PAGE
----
Spoons are easy to find all over the world and I’ve been collecting them for 30 years. Spoons reflect the culture of the people who make them, young or old, rich or poor. They have one function, one main shape and so much diversity. They can be a rustic, poor item or a magnificent ancient piece from a skilled silversmith.

It’s a very human artifact — made by people, held by the hand as a tool, introduced into your body to transport something that is generally liquid or semi-solid. It’s a common tool, so what is interesting is its variation throughout time and space, not its evolution. I like this simplicity, the “ordinary” side of the item. It reinforces the extraordinary feeling of the collection. When you gather together all the spoons, the impression becomes extraordinary.

For me collecting is a solitary look at the things around me. It’s a silent practice, a search.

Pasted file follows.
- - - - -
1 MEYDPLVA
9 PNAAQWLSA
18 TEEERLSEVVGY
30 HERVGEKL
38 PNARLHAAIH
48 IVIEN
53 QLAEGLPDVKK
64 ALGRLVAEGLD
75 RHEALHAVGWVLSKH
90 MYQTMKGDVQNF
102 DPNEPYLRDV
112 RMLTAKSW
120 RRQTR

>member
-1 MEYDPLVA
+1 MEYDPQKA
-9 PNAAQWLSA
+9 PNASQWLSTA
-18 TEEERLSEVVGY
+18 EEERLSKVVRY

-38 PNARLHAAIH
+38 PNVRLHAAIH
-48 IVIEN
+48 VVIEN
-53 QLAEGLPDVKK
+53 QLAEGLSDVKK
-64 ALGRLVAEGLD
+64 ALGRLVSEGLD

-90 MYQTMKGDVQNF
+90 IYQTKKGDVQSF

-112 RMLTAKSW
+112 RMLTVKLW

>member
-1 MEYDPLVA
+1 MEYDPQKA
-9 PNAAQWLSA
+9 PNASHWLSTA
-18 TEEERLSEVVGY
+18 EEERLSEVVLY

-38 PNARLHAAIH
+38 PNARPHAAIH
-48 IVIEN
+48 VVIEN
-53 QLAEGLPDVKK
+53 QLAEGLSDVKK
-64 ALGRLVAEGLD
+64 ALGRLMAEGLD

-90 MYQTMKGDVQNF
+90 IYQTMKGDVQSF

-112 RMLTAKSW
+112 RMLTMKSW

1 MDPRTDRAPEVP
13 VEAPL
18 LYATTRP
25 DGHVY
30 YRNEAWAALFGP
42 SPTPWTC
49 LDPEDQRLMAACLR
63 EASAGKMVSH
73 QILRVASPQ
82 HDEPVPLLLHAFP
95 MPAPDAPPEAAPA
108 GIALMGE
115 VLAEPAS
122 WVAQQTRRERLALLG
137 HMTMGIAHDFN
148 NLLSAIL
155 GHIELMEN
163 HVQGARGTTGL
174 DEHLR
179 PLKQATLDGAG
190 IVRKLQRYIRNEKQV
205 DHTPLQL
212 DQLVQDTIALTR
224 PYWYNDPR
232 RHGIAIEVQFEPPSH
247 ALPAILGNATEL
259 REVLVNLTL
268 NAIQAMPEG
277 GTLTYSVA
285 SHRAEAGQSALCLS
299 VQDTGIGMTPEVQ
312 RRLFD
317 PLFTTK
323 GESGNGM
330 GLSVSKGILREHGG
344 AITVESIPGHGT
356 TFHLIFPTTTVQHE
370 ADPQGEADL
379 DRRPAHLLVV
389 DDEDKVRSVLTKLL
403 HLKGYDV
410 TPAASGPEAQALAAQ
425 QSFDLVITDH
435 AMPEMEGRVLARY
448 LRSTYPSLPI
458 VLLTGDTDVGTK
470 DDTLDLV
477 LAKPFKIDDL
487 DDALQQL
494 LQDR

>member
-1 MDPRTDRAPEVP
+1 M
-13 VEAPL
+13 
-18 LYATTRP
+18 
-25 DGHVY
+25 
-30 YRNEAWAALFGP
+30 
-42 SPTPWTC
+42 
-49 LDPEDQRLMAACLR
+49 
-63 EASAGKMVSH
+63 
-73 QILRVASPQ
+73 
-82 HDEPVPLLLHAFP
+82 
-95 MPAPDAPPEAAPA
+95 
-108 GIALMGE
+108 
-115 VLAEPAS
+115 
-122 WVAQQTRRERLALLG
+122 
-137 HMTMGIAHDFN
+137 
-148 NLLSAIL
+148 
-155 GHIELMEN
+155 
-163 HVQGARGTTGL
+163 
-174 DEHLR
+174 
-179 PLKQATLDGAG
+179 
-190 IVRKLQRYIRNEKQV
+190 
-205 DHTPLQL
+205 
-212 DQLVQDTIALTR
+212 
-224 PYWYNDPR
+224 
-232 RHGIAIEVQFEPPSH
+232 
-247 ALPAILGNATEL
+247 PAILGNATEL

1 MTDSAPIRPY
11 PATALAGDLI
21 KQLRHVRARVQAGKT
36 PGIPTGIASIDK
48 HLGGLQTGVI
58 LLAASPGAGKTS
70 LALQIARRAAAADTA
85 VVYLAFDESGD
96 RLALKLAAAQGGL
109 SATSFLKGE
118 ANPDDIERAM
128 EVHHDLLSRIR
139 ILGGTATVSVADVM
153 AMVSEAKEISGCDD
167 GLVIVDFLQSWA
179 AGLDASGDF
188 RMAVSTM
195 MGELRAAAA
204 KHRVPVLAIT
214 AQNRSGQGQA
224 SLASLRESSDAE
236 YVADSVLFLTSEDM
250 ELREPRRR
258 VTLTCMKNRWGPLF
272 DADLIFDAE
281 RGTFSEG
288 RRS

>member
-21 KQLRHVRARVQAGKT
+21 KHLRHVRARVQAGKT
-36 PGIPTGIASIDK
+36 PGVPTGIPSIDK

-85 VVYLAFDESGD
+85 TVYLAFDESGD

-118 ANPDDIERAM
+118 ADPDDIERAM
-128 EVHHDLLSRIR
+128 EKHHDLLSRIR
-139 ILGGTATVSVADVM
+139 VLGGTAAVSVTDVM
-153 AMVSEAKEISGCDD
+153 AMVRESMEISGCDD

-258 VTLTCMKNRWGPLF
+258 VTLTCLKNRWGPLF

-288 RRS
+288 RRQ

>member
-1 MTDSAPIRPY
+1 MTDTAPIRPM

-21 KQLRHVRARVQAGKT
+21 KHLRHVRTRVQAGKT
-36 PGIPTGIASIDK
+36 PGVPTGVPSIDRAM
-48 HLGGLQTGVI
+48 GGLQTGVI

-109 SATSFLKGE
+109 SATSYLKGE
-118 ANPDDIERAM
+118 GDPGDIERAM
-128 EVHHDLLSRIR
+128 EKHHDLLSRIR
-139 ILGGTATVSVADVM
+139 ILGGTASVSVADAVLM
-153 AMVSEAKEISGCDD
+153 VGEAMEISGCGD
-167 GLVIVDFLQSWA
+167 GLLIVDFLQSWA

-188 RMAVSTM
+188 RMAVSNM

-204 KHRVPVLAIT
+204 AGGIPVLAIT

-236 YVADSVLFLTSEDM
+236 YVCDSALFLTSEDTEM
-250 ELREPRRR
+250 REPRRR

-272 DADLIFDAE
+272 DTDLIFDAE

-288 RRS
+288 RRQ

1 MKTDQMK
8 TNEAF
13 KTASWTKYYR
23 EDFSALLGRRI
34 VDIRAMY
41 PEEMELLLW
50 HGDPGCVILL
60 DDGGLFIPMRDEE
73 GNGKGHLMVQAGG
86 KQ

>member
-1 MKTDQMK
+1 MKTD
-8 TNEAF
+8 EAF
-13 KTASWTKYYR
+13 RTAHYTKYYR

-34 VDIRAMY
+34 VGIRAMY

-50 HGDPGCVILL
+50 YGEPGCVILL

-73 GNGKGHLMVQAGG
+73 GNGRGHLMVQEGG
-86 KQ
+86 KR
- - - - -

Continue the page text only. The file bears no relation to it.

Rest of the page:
François Bernard, 50, Paris, France

I use my spoons daily, so they’re scattered everywhere in the house. They can also be gathered in one place, for example a pot full of different silver teaspoons that I bring out and put on the table for dessert and it becomes a game to find the one you like best.

I don’t dedicate any time to my collection. They come to me. Friends give me spoons and when I visit a place, a country, a flea market — I find pieces and it’s like a gift from life. When I look at the spoons, they remind me of people, moments, places, cultures and trips. I don’t like collectors. Even if I have friends who collect, we don’t speak about the collections. To collect is a very neurotic and compulsive process, something that isolates you from one very important thing — the random. Collecting for me is to freeze a moment in time, to record it with an object. I only collect when I’m happy, when the moment is positive.